WC_headerAs part of our celebration of Women’s History Month, The Albert M. Greenfield Digital Center for the History of Women’s Education is featuring content from The Woman’s Column, a pro-suffrage publication that ran from 1887 through 1905. We have been posting weekly blog entries that feature individual articles from the Column that were published in the month of March and address the matter of women’s higher education, although the publication addresses many other issues related to women’s rights and their access to political life and the public sphere. This post is the fourth and final installment in the series; see our first, second, and third posts to learn more.

In addition to changes in policy at American universities, The Woman’s Column chronicled the state of women’s higher education abroad. Not purely for the globally-minded, such information would have been personally relevant to many American ladies: though the establishment of the women’s colleges known as the Seven Sisters had made the BA much more accessible to academically ambitious girls, more advanced degrees were difficult to obtain within the country. Bryn Mawr, which launched in 1885, was the only women’s college to open with a full graduate program. Several coeducational schools offered examinations and tutelage for female students, but were unwilling to confer an official degree, such as Harvard University. Europe, however, became an attractive option for graduate study, housing as it did centuries old universities that offered an array of graduate training. Travel to Europe was also an opportunity to broaden one’s cultural horizons, to see famous monuments, meet important scholars of the day, and to round out an American education that for many readers, may have consisted solely of single-sex environments in sheltered campuses across the country.

Click the image above for an enlarged view and full transcription

Click the image above for an enlarged view and full transcription

A report from an alumna and former teacher at Mount Holyoke College was published in The Woman’s Column on March 11, 1893, stating: “German, Russian, Polish, etc., women, denied the privileges of education in their own countries, are attending the University [of Zurich].” “Lepsic [sic] [Leipzig],” she writes, “is the only place in Germany where women are tolerated as university students….And at Leipsic a woman receives no credit from the University for her work; however, many of the professors are very kind in giving assistance, as far as possible, to women in their studies.”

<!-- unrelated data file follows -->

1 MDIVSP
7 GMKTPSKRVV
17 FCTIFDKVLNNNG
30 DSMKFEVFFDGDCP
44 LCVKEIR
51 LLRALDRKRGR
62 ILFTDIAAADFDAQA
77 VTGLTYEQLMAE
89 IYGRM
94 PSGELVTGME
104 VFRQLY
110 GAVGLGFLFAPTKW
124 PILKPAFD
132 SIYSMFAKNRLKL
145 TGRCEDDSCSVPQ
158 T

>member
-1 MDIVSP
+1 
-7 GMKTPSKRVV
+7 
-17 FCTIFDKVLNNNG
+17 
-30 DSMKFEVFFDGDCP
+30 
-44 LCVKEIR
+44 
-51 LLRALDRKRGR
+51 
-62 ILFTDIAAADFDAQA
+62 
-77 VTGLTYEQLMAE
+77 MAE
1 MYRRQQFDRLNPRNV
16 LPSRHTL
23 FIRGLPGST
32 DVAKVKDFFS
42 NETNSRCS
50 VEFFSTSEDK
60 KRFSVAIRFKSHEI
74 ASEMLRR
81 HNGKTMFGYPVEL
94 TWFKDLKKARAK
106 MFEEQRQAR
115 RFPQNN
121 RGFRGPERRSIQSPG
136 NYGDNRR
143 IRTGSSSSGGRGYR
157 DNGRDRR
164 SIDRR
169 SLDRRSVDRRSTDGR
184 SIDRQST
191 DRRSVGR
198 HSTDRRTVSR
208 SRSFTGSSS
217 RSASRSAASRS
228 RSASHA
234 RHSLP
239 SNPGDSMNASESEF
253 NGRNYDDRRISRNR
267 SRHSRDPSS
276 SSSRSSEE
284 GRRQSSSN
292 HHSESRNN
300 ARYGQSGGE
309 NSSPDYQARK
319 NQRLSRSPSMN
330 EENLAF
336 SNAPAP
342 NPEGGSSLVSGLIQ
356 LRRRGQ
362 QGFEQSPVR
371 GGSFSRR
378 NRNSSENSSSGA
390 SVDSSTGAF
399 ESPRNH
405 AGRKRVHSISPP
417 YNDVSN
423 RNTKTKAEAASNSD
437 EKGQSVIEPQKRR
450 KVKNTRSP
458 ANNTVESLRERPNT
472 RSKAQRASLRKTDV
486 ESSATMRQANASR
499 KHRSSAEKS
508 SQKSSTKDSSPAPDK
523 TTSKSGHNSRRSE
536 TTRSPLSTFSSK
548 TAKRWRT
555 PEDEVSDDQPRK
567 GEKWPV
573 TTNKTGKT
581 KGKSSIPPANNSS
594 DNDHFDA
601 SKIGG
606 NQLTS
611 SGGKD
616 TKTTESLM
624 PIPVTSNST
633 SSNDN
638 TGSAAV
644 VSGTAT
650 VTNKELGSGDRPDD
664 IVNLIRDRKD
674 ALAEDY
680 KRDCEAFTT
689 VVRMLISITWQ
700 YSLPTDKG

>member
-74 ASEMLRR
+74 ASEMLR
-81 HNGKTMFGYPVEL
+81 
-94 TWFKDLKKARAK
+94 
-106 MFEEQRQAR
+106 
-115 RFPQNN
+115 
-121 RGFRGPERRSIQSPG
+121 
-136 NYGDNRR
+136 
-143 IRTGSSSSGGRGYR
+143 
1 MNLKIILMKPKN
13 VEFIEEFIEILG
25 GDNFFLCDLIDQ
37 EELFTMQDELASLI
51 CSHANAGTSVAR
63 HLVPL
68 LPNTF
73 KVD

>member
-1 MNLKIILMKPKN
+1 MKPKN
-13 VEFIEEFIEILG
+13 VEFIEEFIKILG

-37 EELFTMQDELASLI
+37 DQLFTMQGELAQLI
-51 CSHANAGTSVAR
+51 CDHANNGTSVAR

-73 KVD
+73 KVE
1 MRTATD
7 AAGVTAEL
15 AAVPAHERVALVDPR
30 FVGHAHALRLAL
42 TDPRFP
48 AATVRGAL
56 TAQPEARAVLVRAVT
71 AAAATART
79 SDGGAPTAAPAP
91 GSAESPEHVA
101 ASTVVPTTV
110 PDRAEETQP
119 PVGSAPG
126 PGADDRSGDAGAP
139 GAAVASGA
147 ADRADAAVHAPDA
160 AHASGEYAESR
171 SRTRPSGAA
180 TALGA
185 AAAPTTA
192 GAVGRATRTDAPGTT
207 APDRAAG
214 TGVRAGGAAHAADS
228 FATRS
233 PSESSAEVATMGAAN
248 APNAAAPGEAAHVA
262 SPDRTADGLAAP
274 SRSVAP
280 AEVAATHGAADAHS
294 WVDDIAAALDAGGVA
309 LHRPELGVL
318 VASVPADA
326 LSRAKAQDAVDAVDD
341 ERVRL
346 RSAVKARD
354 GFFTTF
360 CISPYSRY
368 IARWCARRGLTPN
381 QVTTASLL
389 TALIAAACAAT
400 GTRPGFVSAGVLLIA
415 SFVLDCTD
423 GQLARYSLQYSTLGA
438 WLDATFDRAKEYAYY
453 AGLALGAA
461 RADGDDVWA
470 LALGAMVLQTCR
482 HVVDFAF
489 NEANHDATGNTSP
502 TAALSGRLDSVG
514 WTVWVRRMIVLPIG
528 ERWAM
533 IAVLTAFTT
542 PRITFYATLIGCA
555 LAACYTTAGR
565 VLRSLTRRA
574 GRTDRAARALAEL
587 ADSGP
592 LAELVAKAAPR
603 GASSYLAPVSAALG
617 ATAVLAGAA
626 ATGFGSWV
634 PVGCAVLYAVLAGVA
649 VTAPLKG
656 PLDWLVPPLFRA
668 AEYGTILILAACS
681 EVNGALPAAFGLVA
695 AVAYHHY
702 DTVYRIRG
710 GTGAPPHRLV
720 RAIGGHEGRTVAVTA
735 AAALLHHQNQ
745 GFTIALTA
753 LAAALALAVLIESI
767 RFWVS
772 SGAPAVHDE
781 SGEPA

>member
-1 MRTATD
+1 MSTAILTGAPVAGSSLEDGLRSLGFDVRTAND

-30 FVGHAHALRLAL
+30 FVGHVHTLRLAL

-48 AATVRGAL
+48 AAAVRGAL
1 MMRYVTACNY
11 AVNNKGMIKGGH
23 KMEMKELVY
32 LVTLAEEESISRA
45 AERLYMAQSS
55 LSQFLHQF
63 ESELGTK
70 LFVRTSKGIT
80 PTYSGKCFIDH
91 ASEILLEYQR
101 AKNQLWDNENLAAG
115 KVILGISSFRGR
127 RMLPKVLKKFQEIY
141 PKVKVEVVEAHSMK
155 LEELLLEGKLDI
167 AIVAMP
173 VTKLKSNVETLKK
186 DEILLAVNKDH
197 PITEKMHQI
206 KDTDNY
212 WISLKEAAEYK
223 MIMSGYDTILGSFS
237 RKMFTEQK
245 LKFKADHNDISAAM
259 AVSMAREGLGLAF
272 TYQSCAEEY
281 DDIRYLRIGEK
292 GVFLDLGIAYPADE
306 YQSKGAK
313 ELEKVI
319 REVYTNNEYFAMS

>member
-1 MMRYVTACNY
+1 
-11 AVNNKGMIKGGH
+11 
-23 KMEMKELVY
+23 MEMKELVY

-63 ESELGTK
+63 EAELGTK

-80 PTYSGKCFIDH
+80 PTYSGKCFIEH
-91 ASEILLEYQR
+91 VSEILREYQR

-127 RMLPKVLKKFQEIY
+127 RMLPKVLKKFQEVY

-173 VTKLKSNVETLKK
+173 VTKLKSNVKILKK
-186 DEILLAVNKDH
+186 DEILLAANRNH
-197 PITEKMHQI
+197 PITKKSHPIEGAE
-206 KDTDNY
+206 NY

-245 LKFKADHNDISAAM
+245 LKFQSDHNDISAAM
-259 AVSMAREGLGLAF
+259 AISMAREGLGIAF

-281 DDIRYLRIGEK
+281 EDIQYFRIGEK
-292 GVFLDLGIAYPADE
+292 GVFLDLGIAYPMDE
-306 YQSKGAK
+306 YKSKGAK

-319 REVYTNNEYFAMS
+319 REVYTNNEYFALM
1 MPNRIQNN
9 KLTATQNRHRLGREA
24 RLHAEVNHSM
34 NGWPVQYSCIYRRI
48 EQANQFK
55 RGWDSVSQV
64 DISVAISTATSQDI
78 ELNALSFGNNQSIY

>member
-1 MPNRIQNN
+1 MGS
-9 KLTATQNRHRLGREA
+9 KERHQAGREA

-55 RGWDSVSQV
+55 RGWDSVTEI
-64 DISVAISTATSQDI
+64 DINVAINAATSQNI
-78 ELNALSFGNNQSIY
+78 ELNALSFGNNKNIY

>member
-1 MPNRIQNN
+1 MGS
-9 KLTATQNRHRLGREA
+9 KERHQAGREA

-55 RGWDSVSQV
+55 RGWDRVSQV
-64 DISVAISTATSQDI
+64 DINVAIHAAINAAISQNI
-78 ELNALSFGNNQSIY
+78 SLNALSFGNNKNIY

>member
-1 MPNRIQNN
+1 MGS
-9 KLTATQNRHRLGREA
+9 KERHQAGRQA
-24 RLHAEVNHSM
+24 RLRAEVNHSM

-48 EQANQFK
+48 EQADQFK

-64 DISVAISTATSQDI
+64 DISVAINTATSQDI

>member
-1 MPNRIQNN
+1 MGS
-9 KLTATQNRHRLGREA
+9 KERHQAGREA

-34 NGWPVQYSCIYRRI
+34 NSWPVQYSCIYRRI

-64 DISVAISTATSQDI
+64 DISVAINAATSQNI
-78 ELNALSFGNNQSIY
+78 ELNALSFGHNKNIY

For those familiar with the early history of Bryn Mawr College, much of this will sound familiar. M. Carey Thomas, the school’s first Dean and second President, followed a complex path through several universities before eventually earning her Ph.D. summa cum laude in linguistics from the University of Zurich. After receiving her undergraduate degree from Cornell, she attended Johns Hopkins University for a single year before departing, frustrated: though she was allowed to study with professors and sit for examinations, she was not permitted to attend classes and therefore found the experience challenging and inadequate. Given the dearth of American schools that allowed women to attend classes with men, she saw the European universities as her only path to a graduate degree. She went on to complete the bulk of her literary work at the University of Leipzig with the knowledge that such study could be only preparatory–for, while the lectures were open to her, Leipzig did not grant degrees to women. Gottingen University, however, seemed to operate with reverse policies: women could not attend classes, but there was no official rule prohibiting them from receiving degrees. Once she had taken her studies as far as she could at Leipzig, she transferred to Gottingen to complete the final hurdle to the doctorate. However, despite the lack of a formal ban, she learned after preparing her dissertation that the all-male faculty had voted not to grant her the doctorate on the grounds of her gender. Thomas, indefatigable, moved on to the University of Zurich, where she successfully prepared, presented, and defended the thesis that finally earned her the Ph.D. she had long sought. Thomas’s convoluted path shows the difficulty, not to mention the required time and financial resources, that stood in the way of the American woman intent on a doctoral degree.1